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MOCA Announces Fall 2022 and Miami Art Week Programming

The Museum of Contemporary Art, North Miami (MOCA) is proud to announce its Fall 2022 and Miami Art Week programming: Didier William: Nou Kite Tout Sa Dèyè, Leah Gordon Kanaval, and Chire “VantaBlack” Regans: To What Lengths. The exhibitions, which open throughout the Fall, will also be celebrated during Miami Art Week with a public opening December 1, as well as additional programming (full list below).

Didier William, Mosaic Pool, Miami, 2021 Acrylic, collage, ink, wood carving on panel, 68 x 104 inches

“We are pleased to showcase these impactful and timely exhibitions during Miami Art Week, when the eyes of the global art world are focused on our community,” said Chana Sheldon, Executive Director of MOCA. “Each of these artists aligns with the museum’s mission to offer fresh perspectives, which challenge established narratives and connect diverse audiences to underexplored artists and ideas.”

Debuting on November 2, 2022, Didier William: Nou Kite Tout Sa Dèyè (through April 16, 2023) is the largest retrospective of Didier William’s career. Translated as “We’ve Left That All Behind,” the show presents an in-depth look at the Haitian-born, North Miami-raised artist’s career and memory among the very neighborhood where he once grew up.

Curated by Erica Moiah James, Ph.D, the exhibition will feature over forty works spanning multiple mediums, and including some of his newest paintings. Complementing the painted work, and speaking to the close relationship of painting and printmaking in William’s practice, are new drawings and artist books. The show also includes William’s first monumental sculpture: a 12-ft.-tall wooden body emblematic of a religious column present in Haitian worship rituals.

In a blend of personal reflections, biographical anecdotes, and art historical moments, some of the works in the show recontextualize historical iconographies and ideas, stripping them of their “known” truths and transforming each into something entirely new. By doing so, William playfully and unapologetically reclaims autonomy over a fragmented record of history, engaging his personal connection to the complexity of immigrant narratives and queer identity to create opportunity for investigation and redemption.

“I want the audience to be involved in that complexity that sometimes will resolve and sometimes won't resolve,” said William. “For which sometimes there might be a translation and other times there might not be a translation. Those moments of failed translation are just as important for me and just as powerful.”

In conjunction with the exhibition, the museum will partner with ten-time Emmy award-winning producer and director Marlon Johnson to produce a documentary highlighting the artist and will partner with a vast network of scholars to present a series of public programs. The museum will also publish an accompanying exhibition catalogue.

Opening November 6, 2022 is Kanaval, a retrospective by photographer, filmmaker, curator, and writer Leah Gordon that documents twenty years of Carnival in Haiti. Curated by MOCA Curator Adeze Wilford, the exhibition consists of a series of black-and-white photographs taken on a mechanical medium format camera.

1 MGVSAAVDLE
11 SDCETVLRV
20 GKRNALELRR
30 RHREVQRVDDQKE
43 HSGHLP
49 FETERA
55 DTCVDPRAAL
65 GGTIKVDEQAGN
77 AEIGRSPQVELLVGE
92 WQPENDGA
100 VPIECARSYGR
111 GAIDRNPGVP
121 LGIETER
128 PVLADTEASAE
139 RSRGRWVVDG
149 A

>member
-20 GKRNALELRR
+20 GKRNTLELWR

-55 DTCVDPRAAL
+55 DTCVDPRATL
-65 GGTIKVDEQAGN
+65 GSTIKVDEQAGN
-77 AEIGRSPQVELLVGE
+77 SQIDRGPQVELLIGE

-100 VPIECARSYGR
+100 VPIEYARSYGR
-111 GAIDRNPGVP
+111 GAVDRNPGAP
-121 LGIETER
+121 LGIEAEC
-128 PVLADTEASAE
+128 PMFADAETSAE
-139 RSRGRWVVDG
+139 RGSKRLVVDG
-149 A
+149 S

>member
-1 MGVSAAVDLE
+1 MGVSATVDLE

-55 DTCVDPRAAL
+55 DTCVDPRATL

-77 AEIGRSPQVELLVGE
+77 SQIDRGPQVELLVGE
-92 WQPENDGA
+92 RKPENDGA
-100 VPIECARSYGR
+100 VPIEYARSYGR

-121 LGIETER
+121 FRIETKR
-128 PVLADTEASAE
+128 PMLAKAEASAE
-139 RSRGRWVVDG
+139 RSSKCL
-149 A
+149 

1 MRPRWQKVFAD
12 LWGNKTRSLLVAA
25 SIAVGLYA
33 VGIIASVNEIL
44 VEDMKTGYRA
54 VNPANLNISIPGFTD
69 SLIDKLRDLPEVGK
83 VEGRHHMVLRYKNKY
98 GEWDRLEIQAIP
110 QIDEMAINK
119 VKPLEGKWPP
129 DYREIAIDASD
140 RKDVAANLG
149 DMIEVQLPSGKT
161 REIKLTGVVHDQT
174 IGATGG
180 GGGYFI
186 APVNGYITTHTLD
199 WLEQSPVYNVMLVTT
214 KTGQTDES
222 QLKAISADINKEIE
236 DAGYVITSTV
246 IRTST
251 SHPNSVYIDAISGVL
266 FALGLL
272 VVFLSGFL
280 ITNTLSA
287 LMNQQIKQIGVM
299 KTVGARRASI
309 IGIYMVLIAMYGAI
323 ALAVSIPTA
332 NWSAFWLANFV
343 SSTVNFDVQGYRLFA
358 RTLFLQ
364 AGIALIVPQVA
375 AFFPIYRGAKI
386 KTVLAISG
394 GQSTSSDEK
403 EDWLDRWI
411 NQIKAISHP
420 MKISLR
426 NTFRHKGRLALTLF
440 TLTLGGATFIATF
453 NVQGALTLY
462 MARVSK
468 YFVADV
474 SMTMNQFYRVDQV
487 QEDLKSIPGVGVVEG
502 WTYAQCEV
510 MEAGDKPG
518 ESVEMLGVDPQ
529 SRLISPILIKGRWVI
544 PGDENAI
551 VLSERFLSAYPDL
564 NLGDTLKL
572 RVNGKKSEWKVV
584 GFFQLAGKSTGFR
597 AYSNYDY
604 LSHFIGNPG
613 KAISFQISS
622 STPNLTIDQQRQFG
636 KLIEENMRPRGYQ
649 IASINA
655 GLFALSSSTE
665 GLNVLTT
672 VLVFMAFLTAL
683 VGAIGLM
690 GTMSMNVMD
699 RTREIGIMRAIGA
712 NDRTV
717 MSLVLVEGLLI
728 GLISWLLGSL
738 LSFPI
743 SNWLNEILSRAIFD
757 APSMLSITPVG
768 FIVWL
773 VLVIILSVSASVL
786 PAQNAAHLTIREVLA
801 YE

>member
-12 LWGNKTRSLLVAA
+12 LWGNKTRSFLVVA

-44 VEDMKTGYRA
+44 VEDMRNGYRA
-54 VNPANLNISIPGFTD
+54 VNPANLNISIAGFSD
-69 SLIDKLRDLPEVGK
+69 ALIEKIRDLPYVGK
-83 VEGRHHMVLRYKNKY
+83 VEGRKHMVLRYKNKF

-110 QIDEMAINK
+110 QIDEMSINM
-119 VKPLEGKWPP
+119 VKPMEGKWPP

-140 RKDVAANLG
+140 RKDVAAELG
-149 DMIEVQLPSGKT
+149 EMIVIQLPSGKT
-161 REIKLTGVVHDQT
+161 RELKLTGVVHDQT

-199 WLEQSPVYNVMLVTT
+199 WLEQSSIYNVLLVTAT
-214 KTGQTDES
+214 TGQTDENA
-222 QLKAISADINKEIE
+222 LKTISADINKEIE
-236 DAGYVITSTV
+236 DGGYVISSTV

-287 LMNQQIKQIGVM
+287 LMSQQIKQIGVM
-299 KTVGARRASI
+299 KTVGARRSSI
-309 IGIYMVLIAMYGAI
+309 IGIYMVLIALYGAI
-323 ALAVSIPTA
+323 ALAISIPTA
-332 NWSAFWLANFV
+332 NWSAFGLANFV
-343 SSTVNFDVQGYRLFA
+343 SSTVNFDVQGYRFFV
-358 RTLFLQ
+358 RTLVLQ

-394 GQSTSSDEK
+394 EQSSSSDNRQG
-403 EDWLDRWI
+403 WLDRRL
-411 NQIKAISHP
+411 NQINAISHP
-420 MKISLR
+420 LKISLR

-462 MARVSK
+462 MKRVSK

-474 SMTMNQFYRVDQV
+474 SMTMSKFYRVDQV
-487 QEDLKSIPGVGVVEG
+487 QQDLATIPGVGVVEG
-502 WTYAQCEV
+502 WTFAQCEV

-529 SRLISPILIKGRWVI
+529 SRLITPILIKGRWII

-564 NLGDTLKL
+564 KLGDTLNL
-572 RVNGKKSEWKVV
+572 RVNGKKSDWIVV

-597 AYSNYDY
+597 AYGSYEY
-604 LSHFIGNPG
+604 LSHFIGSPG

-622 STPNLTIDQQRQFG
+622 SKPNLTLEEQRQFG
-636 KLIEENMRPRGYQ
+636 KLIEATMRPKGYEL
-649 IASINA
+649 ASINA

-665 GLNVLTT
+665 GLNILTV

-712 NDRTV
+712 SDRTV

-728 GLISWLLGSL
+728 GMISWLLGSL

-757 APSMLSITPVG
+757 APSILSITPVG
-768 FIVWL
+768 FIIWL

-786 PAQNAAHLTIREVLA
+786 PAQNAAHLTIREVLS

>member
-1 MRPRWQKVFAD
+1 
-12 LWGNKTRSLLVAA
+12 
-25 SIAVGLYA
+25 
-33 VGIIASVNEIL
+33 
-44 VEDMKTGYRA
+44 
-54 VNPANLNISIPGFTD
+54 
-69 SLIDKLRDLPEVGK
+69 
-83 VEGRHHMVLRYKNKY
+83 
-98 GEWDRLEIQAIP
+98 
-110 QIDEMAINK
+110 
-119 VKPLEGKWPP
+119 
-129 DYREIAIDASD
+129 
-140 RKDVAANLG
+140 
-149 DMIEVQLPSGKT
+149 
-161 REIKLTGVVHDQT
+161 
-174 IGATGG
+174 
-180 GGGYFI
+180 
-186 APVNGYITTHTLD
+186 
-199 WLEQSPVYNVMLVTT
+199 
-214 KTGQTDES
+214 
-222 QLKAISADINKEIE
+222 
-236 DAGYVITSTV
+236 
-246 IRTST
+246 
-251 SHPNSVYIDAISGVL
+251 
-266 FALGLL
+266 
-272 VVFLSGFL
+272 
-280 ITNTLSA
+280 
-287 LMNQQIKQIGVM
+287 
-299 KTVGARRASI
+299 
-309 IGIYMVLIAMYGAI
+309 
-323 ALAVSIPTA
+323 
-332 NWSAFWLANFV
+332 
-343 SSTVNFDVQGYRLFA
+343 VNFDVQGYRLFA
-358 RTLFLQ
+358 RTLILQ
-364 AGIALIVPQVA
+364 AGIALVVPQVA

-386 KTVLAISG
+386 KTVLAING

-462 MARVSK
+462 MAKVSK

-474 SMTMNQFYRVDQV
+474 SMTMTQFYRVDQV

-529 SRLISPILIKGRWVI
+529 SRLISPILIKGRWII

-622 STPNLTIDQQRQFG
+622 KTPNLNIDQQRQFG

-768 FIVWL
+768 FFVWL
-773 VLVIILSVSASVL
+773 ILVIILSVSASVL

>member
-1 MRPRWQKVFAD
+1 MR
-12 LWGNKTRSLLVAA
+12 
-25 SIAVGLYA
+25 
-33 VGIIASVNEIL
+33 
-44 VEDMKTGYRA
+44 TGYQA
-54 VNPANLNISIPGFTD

The images are contextualized by a series of oral histories relayed by various troupe leaders, who also oversee the design of the costume and generate the narratives surrounding Carnival.Their stories reflect the wealth of invention, fable, and self-generated mythology prevalent in much of Haitian culture. The photographs will be accompanied by a new feature-length documentary on the carnival providing a kinetic counterpoint to the portraits.

“I’m excited to bring Kanaval to MOCA,” said Adeze Wilford, MOCA Curator. “For decades Leah has documented and helped to platform a people’s history of Haiti through her photographs. This exhibition brings that practice further through her new film that provides an incredible perspective to an intergenerational conversation about tradition that is ever evolving.”

Also on view will be VantaBlack’s To What Lengths, which will be open to the public on MOCA Plaza from October 14, 2022 through Jan. 20, 2023. Selected in MOCA’s 2022 Open Call to artists for its “Art on the Plaza” series, To What Lengths will showcase a key component of VantaBlack’s artistic practice by reflecting on legacy building and preservation as foundational to Black culture and other diasporic peoples. The South Florida-based artist will explore how ideas about legacy are woven into everyday actions by activating five palm trees on the MOCA Plaza with large-scale braids, adorned with beads, metal, and artificial sunflowers and gardenias. The braids of each tree will follow stylings representative of the women in VantaBlack’s family.

“Hair grooming through different braiding techniques has been passed down through the matriarchs of my family,” said VantaBlack. “It is a vehicle for sharing oral history, bond building between generations, and a form of caregiving, amongst many other traditions. The positioning of one body between another creates a space of vulnerability. Valuable memories are created and exchanged through this process which also helps develop a lifelong skill.”

Miami Art Week Programming and Schedule MOCA will celebrate the exhibitions with a Miami Art Week reception on Thursday, Dec. 1 to include a VIP reception (invitation only) from 6–8 p.m., and open to the public from 8–10 p.m. The museum will also hold an Artist and Curator-led Exhibition Tour on Saturday, Dec. 3 at 11 a.m. The museum will also offer extended hours throughout the week. In MOCA’s continued efforts to include diverse voices and perspectives, the exhibitions will be accompanied by a robust series of educational and public programming.